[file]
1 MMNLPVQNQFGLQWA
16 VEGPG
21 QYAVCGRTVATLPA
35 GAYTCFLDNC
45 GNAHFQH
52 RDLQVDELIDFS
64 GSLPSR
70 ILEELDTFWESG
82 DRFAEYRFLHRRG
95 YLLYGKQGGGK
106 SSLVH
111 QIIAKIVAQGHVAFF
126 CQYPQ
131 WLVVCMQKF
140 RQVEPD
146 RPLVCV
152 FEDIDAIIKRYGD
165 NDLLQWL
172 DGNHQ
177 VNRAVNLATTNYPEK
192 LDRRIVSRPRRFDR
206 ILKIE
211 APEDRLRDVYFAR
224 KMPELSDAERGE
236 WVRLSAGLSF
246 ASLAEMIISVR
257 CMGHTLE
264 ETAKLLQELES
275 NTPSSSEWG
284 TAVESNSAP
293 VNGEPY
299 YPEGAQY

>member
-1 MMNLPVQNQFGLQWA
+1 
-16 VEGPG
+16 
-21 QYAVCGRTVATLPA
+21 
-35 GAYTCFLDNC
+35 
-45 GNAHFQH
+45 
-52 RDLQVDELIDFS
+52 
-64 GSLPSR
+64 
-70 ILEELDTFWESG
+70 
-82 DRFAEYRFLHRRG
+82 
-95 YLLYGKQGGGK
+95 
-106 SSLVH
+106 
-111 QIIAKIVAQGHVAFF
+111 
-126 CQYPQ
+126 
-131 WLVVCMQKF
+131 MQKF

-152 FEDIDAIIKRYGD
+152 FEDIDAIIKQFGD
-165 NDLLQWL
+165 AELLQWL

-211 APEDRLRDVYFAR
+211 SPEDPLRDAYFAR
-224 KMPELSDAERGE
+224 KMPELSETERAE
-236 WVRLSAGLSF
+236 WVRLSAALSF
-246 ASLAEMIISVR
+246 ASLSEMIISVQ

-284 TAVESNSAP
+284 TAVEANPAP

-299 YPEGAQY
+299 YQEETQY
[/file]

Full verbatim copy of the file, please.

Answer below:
1 MMNLPVQNQFGLQWA
16 VEGPG
21 QYAVCGRTVATLPA
35 GAYTCFLDNC
45 GNAHFQH
52 RDLQVDELIDFS
64 GSLPSR
70 ILEELDTFWESG
82 DRFAEYRFLHRRG
95 YLLYGKQGGGK
106 SSLVH
111 QIIAKIVAQGHVAFF
126 CQYPQ
131 WLVVCMQKF
140 RQVEPD
146 RPLVCV
152 FEDIDAIIKRYGD
165 NDLLQWL
172 DGNHQ
177 VNRAVNLATTNYPEK
192 LDRRIVSRPRRFDR
206 ILKIE
211 APEDRLRDVYFAR
224 KMPELSDAERGE
236 WVRLSAGLSF
246 ASLAEMIISVR
257 CMGHTLE
264 ETAKLLQELES
275 NTPSSSEWG
284 TAVESNSAP
293 VNGEPY
299 YPEGAQY

>member
-1 MMNLPVQNQFGLQWA
+1 
-16 VEGPG
+16 
-21 QYAVCGRTVATLPA
+21 
-35 GAYTCFLDNC
+35 
-45 GNAHFQH
+45 
-52 RDLQVDELIDFS
+52 
-64 GSLPSR
+64 
-70 ILEELDTFWESG
+70 
-82 DRFAEYRFLHRRG
+82 
-95 YLLYGKQGGGK
+95 
-106 SSLVH
+106 
-111 QIIAKIVAQGHVAFF
+111 
-126 CQYPQ
+126 
-131 WLVVCMQKF
+131 MQKF

-152 FEDIDAIIKRYGD
+152 FEDIDAIIKQFGD
-165 NDLLQWL
+165 AELLQWL

-211 APEDRLRDVYFAR
+211 SPEDPLRDAYFAR
-224 KMPELSDAERGE
+224 KMPELSETERAE
-236 WVRLSAGLSF
+236 WVRLSAALSF
-246 ASLAEMIISVR
+246 ASLSEMIISVQ

-284 TAVESNSAP
+284 TAVEANPAP

-299 YPEGAQY
+299 YQEETQY